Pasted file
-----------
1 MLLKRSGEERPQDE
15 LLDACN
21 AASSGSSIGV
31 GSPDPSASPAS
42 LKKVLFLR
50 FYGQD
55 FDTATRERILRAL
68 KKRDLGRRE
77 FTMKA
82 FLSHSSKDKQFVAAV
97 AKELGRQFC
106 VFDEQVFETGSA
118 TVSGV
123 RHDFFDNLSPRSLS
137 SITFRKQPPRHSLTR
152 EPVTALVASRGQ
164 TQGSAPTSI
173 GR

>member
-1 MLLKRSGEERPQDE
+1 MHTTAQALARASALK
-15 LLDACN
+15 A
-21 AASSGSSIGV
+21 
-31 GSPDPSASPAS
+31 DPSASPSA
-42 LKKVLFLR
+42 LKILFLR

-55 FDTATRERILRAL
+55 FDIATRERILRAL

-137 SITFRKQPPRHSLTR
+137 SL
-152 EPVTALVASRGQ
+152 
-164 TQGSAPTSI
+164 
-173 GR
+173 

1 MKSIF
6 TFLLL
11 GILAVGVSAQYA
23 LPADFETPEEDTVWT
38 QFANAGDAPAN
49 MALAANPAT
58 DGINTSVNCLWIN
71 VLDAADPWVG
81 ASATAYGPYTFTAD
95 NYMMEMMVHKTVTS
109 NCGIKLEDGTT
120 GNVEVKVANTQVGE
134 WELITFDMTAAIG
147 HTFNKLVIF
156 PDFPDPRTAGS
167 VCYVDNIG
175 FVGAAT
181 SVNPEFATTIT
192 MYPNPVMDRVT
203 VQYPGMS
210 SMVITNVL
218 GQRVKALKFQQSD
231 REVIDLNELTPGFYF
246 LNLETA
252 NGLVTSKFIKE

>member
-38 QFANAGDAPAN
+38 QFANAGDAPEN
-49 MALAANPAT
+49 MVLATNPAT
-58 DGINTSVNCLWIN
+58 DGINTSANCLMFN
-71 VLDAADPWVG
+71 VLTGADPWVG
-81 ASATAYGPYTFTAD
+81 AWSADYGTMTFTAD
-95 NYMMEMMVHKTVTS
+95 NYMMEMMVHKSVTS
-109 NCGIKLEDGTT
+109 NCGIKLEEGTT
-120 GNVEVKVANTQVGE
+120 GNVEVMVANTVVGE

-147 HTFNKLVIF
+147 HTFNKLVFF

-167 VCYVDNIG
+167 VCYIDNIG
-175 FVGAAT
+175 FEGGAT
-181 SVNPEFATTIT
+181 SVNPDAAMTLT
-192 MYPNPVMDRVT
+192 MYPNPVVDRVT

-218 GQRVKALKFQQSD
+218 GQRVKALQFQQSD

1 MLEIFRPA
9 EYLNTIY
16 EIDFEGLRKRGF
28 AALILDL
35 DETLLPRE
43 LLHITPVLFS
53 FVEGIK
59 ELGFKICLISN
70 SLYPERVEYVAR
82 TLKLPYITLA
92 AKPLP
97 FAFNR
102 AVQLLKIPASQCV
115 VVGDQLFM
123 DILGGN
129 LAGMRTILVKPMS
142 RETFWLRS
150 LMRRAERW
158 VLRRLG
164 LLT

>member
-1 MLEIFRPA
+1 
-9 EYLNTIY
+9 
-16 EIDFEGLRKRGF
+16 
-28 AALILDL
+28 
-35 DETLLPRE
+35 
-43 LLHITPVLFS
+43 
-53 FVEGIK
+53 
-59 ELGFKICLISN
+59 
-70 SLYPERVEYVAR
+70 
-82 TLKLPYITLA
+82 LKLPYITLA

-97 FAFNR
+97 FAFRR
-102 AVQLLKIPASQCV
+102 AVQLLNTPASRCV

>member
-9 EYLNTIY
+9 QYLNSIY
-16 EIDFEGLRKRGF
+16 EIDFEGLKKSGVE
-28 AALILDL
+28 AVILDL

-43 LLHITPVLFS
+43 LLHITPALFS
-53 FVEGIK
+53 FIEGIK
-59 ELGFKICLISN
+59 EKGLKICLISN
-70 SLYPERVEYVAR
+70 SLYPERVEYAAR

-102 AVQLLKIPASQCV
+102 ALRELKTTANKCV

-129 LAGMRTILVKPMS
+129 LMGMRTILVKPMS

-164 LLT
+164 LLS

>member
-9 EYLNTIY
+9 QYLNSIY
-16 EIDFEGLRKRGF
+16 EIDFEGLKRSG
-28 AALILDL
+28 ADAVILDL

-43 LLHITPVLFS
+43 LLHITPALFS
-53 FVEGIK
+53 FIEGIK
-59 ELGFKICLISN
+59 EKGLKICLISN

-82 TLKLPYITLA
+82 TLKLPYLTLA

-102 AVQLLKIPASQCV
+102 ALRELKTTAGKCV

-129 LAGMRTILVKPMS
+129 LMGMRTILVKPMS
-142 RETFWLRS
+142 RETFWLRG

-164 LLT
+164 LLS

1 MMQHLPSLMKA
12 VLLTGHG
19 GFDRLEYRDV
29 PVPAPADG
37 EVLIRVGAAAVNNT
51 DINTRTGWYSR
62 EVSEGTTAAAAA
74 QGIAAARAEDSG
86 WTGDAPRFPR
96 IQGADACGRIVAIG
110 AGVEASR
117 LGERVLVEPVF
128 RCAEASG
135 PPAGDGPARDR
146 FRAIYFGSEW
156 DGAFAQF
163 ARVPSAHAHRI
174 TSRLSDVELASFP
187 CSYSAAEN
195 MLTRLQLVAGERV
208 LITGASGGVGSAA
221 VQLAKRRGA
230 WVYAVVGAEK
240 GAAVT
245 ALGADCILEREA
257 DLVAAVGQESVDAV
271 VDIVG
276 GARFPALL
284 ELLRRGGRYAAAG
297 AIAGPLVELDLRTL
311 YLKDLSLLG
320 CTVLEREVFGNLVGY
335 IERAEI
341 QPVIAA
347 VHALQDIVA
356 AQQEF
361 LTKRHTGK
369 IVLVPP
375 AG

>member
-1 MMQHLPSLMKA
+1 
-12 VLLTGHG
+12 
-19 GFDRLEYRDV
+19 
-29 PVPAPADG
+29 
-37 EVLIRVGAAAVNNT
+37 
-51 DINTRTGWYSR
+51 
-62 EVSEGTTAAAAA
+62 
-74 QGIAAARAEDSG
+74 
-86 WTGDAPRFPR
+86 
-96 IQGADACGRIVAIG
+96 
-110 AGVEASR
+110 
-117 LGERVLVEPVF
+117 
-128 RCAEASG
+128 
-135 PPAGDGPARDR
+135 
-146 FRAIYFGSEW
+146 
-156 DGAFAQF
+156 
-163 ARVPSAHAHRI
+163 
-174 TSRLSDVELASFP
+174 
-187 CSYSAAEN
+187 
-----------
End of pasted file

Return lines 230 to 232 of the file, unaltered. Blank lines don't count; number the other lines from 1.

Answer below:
+29 
-37 EVLIRVGAAAVNNT
+37 